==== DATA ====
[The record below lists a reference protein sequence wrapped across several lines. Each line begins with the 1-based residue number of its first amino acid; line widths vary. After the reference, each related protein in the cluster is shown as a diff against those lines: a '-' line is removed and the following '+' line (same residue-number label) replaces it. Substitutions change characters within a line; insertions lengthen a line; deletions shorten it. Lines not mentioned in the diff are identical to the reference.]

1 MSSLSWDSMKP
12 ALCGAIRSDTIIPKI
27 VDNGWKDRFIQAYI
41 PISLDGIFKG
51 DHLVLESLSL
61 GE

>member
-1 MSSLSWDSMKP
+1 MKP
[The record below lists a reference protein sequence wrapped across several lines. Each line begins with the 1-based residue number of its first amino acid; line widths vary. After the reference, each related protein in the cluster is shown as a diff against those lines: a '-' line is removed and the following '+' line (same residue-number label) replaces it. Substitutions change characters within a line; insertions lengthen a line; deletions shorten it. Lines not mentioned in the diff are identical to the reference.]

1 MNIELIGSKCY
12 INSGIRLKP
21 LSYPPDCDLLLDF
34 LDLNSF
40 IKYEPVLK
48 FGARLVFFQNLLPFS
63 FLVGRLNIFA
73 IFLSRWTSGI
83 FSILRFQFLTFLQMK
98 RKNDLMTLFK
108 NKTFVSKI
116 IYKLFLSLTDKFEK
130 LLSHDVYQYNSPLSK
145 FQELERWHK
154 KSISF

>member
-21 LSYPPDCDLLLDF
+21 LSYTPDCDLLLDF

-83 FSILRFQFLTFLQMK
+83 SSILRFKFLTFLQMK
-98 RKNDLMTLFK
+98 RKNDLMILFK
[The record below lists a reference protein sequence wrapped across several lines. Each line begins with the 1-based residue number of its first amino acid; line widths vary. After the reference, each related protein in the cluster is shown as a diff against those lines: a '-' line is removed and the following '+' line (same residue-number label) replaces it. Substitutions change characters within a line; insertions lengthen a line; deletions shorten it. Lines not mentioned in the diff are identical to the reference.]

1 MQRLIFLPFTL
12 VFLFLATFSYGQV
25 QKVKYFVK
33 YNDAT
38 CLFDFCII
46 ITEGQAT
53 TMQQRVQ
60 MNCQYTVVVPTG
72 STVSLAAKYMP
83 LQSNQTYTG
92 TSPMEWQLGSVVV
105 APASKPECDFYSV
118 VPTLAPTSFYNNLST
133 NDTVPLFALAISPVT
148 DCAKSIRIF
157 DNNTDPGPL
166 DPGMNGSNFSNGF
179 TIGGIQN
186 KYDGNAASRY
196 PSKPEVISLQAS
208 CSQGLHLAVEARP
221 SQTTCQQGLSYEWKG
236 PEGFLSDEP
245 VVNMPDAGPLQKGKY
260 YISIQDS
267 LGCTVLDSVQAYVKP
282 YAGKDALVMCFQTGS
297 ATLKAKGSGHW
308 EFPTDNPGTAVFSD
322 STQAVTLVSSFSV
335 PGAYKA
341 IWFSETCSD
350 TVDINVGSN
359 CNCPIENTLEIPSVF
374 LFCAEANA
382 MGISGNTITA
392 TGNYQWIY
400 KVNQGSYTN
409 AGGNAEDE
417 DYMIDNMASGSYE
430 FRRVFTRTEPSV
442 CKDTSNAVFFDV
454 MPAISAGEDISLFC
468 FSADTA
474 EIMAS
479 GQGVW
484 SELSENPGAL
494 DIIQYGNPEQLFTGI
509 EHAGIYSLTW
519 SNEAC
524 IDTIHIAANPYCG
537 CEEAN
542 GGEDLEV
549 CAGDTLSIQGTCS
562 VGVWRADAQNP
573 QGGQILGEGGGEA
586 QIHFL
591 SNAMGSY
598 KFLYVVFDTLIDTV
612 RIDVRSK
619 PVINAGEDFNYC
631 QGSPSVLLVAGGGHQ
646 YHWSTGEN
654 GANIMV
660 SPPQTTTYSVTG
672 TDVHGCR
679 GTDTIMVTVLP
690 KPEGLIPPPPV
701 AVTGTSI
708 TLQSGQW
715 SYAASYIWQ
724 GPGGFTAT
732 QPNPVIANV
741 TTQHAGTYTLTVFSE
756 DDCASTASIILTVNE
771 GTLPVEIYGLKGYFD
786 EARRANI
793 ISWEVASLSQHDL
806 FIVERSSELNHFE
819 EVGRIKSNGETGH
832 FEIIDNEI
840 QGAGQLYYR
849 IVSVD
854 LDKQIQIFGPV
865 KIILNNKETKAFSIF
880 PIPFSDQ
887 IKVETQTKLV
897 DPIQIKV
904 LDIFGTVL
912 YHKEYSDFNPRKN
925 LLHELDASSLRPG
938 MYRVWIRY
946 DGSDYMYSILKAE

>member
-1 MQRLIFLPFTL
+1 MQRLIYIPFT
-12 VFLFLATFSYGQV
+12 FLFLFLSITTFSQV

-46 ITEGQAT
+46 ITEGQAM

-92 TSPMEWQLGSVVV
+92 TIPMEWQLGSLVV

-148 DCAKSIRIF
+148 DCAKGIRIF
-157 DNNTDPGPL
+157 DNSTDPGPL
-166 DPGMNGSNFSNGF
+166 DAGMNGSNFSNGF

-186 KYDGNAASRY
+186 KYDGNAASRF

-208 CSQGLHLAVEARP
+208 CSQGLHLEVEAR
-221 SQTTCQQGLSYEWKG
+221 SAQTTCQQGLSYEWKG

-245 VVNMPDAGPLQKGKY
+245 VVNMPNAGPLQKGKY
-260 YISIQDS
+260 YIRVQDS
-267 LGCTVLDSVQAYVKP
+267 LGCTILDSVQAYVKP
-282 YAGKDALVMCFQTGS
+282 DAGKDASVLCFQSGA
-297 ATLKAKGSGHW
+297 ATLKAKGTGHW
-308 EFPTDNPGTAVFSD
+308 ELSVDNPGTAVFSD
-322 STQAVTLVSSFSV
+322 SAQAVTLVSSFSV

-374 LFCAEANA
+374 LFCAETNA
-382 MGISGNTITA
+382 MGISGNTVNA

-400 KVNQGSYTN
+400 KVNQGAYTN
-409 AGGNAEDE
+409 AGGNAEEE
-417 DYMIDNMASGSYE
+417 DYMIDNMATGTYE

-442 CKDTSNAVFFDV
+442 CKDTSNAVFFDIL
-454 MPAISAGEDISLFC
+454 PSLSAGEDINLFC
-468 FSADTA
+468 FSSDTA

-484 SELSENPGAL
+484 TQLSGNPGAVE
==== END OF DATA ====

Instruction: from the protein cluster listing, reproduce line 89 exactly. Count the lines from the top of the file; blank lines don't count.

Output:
562 VGVWRADAQNP